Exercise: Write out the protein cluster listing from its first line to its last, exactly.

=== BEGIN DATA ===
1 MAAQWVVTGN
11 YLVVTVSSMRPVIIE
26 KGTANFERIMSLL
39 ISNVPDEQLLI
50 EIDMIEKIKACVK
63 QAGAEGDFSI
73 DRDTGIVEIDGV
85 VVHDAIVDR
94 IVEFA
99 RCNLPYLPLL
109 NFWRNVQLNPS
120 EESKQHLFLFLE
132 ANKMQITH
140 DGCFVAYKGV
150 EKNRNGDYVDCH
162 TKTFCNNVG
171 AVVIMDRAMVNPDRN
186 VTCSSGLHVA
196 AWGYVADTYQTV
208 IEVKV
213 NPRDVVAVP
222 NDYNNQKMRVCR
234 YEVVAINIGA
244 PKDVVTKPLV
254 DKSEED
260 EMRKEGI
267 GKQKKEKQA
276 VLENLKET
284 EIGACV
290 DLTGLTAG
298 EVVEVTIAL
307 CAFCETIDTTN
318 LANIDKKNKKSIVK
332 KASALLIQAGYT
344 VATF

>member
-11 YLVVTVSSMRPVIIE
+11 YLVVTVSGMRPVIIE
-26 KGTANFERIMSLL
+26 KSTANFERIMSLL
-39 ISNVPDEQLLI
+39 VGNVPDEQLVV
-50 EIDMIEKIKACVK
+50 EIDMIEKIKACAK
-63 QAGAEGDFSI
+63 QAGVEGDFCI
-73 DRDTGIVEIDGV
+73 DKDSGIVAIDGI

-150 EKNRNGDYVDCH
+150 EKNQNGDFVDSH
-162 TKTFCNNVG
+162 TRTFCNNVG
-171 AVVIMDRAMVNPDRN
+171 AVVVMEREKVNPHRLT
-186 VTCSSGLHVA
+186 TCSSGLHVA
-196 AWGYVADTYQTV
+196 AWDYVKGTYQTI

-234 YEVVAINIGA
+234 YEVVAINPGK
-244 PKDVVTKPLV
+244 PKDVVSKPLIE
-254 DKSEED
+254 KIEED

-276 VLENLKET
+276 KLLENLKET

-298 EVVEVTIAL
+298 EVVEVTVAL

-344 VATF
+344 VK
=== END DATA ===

1 MAAQWVVTGN
11 YLVVTVSSMRPVIIE
26 KGTANFERIMSLL
39 ISNVPDEQLLI
50 EIDMIEKIKACVK
63 QAGAEGDFSI
73 DRDTGIVEIDGV
85 VVHDAIVDR
94 IVEFA
99 RCNLPYLPLL
109 NFWRNVQLNPS
120 EESKQHLFLFLE
132 ANKMQITH
140 DGCFVAYKGV
150 EKNRNGDYVDCH
162 TKTFCNNVG
171 AVVIMDRAMVNPDRN
186 VTCSSGLHVA
196 AWGYVADTYQTV
208 IEVKV
213 NPRDVVAVP
222 NDYNNQKMRVCR
234 YEVVAINIGA
244 PKDVVTKPLV
254 DKSEED
260 EMRKEGI
267 GKQKKEKQA
276 VLENLKET
284 EIGACV
290 DLTGLTAG
298 EVVEVTIAL
307 CAFCETIDTTN
318 LANIDKKNKKSIVK
332 KASALLIQAGYT
344 VATF

>member
-11 YLVVTVSSMRPVIIE
+11 YLVVTVSGMRPVIIE
-26 KGTANFERIMSLL
+26 KSTANFERIMSLL
-39 ISNVPDEQLLI
+39 VGNVPDEQLVV
-50 EIDMIEKIKACVK
+50 EIDMIEKIKACAK
-63 QAGAEGDFSI
+63 QAGVEGDFCI
-73 DRDTGIVEIDGV
+73 DKDSGIVAIDGI

-150 EKNRNGDYVDCH
+150 EKNQNGDFVDSH
-162 TKTFCNNVG
+162 TRTFCNNVG
-171 AVVIMDRAMVNPDRN
+171 AVVVMEREKVNPHRLT
-186 VTCSSGLHVA
+186 TCSSGLHVA
-196 AWGYVADTYQTV
+196 AWDYVKGTYQTI

-234 YEVVAINIGA
+234 YEVVAINPGK
-244 PKDVVTKPLV
+244 PKDVVSKPLIE
-254 DKSEED
+254 KIEED

-276 VLENLKET
+276 KLLENLKET

-298 EVVEVTIAL
+298 EVVEVTVAL

-344 VATF
+344 VK